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Cohabitation and the Measurement of Child Poverty

Author

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  • Carlson, Marcia
  • Danziger, Sheldon

Abstract

The authors use 1990 U.S. Census of Population data to calculate what poverty rates would have been if cohabitors were treated in the same manner as married couples. They find that the official treatment of cohabiting partners as separate family units overstated the extent of poverty in 1989 among all children by about 3 percent. Only about 11 percent of the observed rise in child poverty between 1969 and 1989 would be eliminated if the Census Bureau made this change in its definition of the family. The authors estimate a logistic regression model of the likelihood that poor, cohabiting families with children would be reclassified as non-poor if the cohabitor's income were included in family income. They find that many of these families would remain poor despite this change in measurement procedure because many cohabitors have low annual earnings or no earnings at all. Copyright 1999 by The International Association for Research in Income and Wealth.

Suggested Citation

  • Carlson, Marcia & Danziger, Sheldon, 1999. "Cohabitation and the Measurement of Child Poverty," Review of Income and Wealth, International Association for Research in Income and Wealth, vol. 45(2), pages 179-191, June.
  • Handle: RePEc:bla:revinw:v:45:y:1999:i:2:p:179-91
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    References listed on IDEAS

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    1. Hoddinott, John & Haddad, Lawrence James & Besley, Tim & Adato, Michelle, 2001. "Participation and poverty reduction," FCND briefs 98, International Food Policy Research Institute (IFPRI).
    2. Menon, Purnima & Ruel, Marie T. & Morris, Saul Sutkover, 2000. "Socio-economic differentials in child stunting are consistently larger in urban than rural areas," FCND briefs 97, International Food Policy Research Institute (IFPRI).
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    Cited by:

    1. Matthew Lindquist & Gabriella Sjögren Lindquist, 2012. "The dynamics of child poverty in Sweden," Journal of Population Economics, Springer;European Society for Population Economics, pages 1423-1450.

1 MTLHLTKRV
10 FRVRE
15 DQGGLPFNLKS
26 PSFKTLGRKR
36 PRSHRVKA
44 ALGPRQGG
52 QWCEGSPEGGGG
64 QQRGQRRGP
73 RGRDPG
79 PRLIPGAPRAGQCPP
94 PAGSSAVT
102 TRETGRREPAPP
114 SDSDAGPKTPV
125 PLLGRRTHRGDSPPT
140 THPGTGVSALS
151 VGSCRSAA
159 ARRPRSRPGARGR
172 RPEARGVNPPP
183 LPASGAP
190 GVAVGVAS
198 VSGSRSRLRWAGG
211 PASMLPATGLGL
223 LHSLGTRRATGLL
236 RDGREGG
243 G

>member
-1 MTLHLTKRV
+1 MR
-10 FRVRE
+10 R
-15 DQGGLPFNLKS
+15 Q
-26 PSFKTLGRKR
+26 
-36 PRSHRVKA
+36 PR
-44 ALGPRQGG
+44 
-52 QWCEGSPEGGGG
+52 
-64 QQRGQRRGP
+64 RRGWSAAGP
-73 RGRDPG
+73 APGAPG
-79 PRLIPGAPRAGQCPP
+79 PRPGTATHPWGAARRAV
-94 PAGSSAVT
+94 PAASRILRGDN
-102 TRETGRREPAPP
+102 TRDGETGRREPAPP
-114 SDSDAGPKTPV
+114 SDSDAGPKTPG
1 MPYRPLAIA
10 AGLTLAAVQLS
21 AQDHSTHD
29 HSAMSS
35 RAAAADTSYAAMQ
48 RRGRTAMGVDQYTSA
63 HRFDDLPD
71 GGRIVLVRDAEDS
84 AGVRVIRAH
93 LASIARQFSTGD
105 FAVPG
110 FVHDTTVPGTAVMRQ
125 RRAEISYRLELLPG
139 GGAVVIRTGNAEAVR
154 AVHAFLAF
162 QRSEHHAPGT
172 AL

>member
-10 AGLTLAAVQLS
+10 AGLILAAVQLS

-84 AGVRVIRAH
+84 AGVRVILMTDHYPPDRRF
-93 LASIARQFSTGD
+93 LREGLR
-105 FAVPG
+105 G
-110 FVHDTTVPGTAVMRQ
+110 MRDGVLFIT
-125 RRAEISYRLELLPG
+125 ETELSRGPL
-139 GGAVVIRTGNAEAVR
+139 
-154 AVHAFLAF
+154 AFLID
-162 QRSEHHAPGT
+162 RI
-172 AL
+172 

2. Matthew Lindquist & Gabriella Sjögren Lindquist, 2012. "The dynamics of child poverty in Sweden," Journal of Population Economics, Springer;European Society for Population Economics, pages 1423-1450.
    3. Sheela Kennedy & Catherine Fitch, 2012. "Measuring Cohabitation and Family Structure in the United States: Assessing the Impact of New Data From the Current Population Survey," Demography, Springer;Population Association of America (PAA), vol. 49(4), pages 1479-1498, November.
    4. Mary C. Daly & Robert G. Valletta, 2000. "Inequality and poverty in the United States: the effects of changing family behavior and rising wage dispersion," Working Paper Series 2000-06, Federal Reserve Bank of San Francisco.
    5. Miguel Székely & Marianne Hilgert, 2000. "What Drives Differences in Inequality Across Countries?," Research Department Publications 4243, Inter-American Development Bank, Research Department.
    6. Reagan Baughman & Stacy Dickert-Conlin & Scott Houser, 2000. "How Well Can We Track Cohabitation Using the SIPP? A Consideration of Direct and Inferred Measures," Center for Policy Research Working Papers 30, Center for Policy Research, Maxwell School, Syracuse University.
    7. Susan L. Brown & Wendy D. Manning & Krista K. Payne, 2016. "Family Structure and Children’s Economic Well-Being: Incorporating Same-Sex Cohabiting Mother Families," Population Research and Policy Review, Springer;Southern Demographic Association (SDA), pages 1-21.
    8. Miguel Székely & Marianne Hilgert, 2000. "¿Qué hay detrás de las diferencias en la desigualdad entre los países?," Research Department Publications 4244, Inter-American Development Bank, Research Department.

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